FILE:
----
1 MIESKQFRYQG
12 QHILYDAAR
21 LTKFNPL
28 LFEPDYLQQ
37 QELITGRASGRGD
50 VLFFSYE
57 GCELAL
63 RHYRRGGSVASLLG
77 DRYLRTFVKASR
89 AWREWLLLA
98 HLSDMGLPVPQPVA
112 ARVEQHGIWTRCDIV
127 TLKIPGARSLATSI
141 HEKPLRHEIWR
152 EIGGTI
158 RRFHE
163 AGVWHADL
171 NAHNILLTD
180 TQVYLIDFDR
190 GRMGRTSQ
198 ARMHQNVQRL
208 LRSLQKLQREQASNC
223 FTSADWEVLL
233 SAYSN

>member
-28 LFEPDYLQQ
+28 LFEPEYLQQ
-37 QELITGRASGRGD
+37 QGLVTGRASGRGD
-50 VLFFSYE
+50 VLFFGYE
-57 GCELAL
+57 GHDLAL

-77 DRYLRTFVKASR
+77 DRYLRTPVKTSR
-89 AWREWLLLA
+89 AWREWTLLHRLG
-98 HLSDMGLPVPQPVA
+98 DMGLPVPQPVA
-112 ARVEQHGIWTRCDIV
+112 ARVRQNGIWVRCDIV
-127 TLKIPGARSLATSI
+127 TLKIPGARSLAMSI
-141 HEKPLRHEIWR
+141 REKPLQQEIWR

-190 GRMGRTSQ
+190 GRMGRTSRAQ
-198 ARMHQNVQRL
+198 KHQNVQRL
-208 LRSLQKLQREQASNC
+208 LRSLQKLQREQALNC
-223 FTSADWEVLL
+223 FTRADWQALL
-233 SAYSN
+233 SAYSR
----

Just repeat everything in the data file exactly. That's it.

1 MIESKQFRYQG
12 QHILYDAAR
21 LTKFNPL
28 LFEPDYLQQ
37 QELITGRASGRGD
50 VLFFSYE
57 GCELAL
63 RHYRRGGSVASLLG
77 DRYLRTFVKASR
89 AWREWLLLA
98 HLSDMGLPVPQPVA
112 ARVEQHGIWTRCDIV
127 TLKIPGARSLATSI
141 HEKPLRHEIWR
152 EIGGTI
158 RRFHE
163 AGVWHADL
171 NAHNILLTD
180 TQVYLIDFDR
190 GRMGRTSQ
198 ARMHQNVQRL
208 LRSLQKLQREQASNC
223 FTSADWEVLL
233 SAYSN

>member
-28 LFEPDYLQQ
+28 LFEPEYLQQ
-37 QELITGRASGRGD
+37 QGLVTGRASGRGD
-50 VLFFSYE
+50 VLFFGYE
-57 GCELAL
+57 GHDLAL

-77 DRYLRTFVKASR
+77 DRYLRTPVKTSR
-89 AWREWLLLA
+89 AWREWTLLHRLG
-98 HLSDMGLPVPQPVA
+98 DMGLPVPQPVA
-112 ARVEQHGIWTRCDIV
+112 ARVRQNGIWVRCDIV
-127 TLKIPGARSLATSI
+127 TLKIPGARSLAMSI
-141 HEKPLRHEIWR
+141 REKPLQQEIWR

-190 GRMGRTSQ
+190 GRMGRTSRAQ
-198 ARMHQNVQRL
+198 KHQNVQRL
-208 LRSLQKLQREQASNC
+208 LRSLQKLQREQALNC
-223 FTSADWEVLL
+223 FTRADWQALL
-233 SAYSN
+233 SAYSR